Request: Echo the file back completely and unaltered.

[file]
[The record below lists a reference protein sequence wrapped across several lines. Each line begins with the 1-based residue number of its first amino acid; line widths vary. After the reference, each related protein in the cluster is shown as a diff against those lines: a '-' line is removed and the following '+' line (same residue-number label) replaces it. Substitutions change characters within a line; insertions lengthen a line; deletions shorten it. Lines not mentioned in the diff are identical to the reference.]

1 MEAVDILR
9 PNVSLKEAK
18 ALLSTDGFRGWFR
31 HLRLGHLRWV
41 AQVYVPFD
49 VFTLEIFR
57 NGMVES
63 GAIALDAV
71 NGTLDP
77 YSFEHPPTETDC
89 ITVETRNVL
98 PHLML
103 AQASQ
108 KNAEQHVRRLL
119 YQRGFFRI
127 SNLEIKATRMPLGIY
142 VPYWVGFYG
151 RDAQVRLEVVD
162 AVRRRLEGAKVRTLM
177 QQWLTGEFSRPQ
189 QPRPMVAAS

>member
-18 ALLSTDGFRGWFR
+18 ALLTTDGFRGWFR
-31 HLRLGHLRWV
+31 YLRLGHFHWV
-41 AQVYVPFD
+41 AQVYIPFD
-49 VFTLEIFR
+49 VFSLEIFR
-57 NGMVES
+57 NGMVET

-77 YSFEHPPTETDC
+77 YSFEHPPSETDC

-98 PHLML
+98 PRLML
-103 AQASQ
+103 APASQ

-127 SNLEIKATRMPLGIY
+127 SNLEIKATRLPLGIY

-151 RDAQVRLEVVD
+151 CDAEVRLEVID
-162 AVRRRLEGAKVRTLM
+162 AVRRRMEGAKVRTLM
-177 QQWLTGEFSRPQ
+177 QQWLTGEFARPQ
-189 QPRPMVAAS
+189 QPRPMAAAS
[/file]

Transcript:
[The record below lists a reference protein sequence wrapped across several lines. Each line begins with the 1-based residue number of its first amino acid; line widths vary. After the reference, each related protein in the cluster is shown as a diff against those lines: a '-' line is removed and the following '+' line (same residue-number label) replaces it. Substitutions change characters within a line; insertions lengthen a line; deletions shorten it. Lines not mentioned in the diff are identical to the reference.]

1 MEAVDILR
9 PNVSLKEAK
18 ALLSTDGFRGWFR
31 HLRLGHLRWV
41 AQVYVPFD
49 VFTLEIFR
57 NGMVES
63 GAIALDAV
71 NGTLDP
77 YSFEHPPTETDC
89 ITVETRNVL
98 PHLML
103 AQASQ
108 KNAEQHVRRLL
119 YQRGFFRI
127 SNLEIKATRMPLGIY
142 VPYWVGFYG
151 RDAQVRLEVVD
162 AVRRRLEGAKVRTLM
177 QQWLTGEFSRPQ
189 QPRPMVAAS

>member
-18 ALLSTDGFRGWFR
+18 ALLTTDGFRGWFR
-31 HLRLGHLRWV
+31 YLRLGHFHWV
-41 AQVYVPFD
+41 AQVYIPFD
-49 VFTLEIFR
+49 VFSLEIFR
-57 NGMVES
+57 NGMVET

-77 YSFEHPPTETDC
+77 YSFEHPPSETDC

-98 PHLML
+98 PRLML
-103 AQASQ
+103 APASQ

-127 SNLEIKATRMPLGIY
+127 SNLEIKATRLPLGIY

-151 RDAQVRLEVVD
+151 CDAEVRLEVID
-162 AVRRRLEGAKVRTLM
+162 AVRRRMEGAKVRTLM
-177 QQWLTGEFSRPQ
+177 QQWLTGEFARPQ
-189 QPRPMVAAS
+189 QPRPMAAAS